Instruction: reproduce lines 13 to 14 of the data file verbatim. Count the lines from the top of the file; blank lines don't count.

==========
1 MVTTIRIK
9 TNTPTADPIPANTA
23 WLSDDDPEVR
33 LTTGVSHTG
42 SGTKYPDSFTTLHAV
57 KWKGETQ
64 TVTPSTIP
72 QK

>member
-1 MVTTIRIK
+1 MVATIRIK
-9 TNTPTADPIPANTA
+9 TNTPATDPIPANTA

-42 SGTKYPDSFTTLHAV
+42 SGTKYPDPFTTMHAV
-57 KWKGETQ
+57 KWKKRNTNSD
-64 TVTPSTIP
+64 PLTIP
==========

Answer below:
+9 TNTPATDPIPANTA

-42 SGTKYPDSFTTLHAV